Zheng originally started out repairing the various coffee machines around the city, before he became passionate about drinking coffee and the science behind the perfect cup.

The university trains more than 300 students a year, half of whom are working in the industry.

Zheng teaches about every aspect of the production of coffee from the bean to the cup and also how to operate a commercial coffee-making machine.

He says there are a lot of details that go into the perfect cup of coffee, which students learn from hands-on experience in Illy's coffee classroom.

Training ranges from the basics of coffee making to elite classes that teach students how to pick the origin of coffee beans from around the world by the aroma, taste and look of the ground coffee.

He works with a range of commercial clients from five-star hotels to city cafes and says he has seen the standard of coffee served in Shanghai improve over the past two to three years.

"Every time I used to order a coffee I had to think a long time," he says.

"Is it better to order a cappuccino or a regular coffee - which one will not be too bad? But now you can go to good coffee shops and order many different types of coffee that are made correctly."

Zheng has also noticed that consumers are becoming more knowledgeable about coffee, which is also driving a burgeoning demand for better quality coffee.

"It is a step-by-step improvement. Many young people like to make and drink coffee," he says.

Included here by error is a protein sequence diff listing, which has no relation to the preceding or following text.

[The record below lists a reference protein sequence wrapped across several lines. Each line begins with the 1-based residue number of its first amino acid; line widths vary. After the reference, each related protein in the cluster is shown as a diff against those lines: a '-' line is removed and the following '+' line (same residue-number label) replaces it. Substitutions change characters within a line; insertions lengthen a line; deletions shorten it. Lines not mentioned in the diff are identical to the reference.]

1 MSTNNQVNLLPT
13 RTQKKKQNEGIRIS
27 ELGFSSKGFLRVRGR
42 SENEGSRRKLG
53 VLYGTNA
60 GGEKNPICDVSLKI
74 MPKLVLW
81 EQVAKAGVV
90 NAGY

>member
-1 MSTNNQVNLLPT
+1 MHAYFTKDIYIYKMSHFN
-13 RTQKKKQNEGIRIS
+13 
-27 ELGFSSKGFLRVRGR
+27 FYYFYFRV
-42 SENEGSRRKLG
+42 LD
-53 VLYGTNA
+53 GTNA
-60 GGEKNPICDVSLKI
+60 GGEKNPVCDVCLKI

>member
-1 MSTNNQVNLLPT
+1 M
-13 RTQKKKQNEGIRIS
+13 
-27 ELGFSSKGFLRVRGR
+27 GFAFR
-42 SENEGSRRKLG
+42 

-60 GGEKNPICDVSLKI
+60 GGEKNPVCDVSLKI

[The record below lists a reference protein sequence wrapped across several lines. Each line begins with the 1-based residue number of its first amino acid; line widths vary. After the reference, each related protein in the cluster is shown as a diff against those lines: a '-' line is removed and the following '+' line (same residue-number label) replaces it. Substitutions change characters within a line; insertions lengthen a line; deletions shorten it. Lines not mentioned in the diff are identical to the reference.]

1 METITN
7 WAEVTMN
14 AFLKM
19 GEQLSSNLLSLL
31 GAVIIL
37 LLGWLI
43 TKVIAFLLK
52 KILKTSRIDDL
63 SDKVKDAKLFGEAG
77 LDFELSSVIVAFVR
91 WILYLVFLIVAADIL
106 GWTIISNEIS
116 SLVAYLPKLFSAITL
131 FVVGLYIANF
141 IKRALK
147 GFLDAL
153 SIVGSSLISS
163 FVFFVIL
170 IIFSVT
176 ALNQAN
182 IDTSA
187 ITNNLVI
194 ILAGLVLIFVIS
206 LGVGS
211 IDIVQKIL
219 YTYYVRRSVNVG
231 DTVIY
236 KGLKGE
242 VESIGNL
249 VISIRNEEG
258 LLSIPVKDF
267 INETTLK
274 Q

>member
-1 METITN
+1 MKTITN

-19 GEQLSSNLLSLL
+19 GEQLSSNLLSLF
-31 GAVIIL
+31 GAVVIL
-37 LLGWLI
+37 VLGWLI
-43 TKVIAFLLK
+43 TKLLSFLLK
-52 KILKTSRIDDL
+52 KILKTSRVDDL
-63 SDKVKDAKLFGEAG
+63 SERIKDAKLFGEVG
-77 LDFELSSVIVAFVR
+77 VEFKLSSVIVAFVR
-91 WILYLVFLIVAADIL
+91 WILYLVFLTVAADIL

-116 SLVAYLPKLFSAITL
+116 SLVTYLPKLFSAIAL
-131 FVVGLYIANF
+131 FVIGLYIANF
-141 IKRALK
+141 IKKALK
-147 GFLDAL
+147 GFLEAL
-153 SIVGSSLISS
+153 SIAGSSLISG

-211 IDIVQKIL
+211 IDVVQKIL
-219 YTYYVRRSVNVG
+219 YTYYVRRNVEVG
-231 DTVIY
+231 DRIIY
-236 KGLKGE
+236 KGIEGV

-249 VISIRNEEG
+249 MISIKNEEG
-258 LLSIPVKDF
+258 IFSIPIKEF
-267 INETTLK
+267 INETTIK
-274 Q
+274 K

"They can read blogs on the Internet and take an interest, so they learn how to judge a good cup of coffee."

Shanghai's coffee culture is also heavily influenced by the large numbers of foreigners who visit or call the city home.

Many foreigner-owned or operated smaller coffee shops have sprung up in the downtown area that make well-made coffee a big part of their drawcard.

One of these is Cafe Dan, in the Taikang Road retail complex, owned by Dr Taka Niuya, a former theoretical physicist who came to Shanghai to pursue his passion for coffee.

He has spent more than a decade mastering the finer points of roasting coffee, which he does in small batches on site.

Niuya hand makes each of his coffees using an exacting method of slowly drip pouring over the coarsely ground coffee. He explains that the hot water must be poured slowly from a specially designed pot onto the coffee so as not to disturb a single coffee grind. This ensures that only the purest extraction of the bean makes it into the cup.

He sells more than 25 different types of coffee from around the world, with a cup made from premium beans from Panama and Australia selling for more than 100 yuan.

A standard cup of black coffee costs 40 yuan and he says his customers, who are predominately English-speaking Chinese, Japanese and Korean, are prepared to pay more for quality.

"Taste is a personal preference but if people have a true understanding of the taste of a product they will pay more for good quality and this is same around the world."

Cafe Dan

Address: Bldg 41, 248 Taikang Rd

Tel: 6466-1042

Anyone interested in the coffee courses at Illy's Universita Del Caffe can contact UDC's Administration Manager Wendy Li at 6279-1979 ext 230 or 231.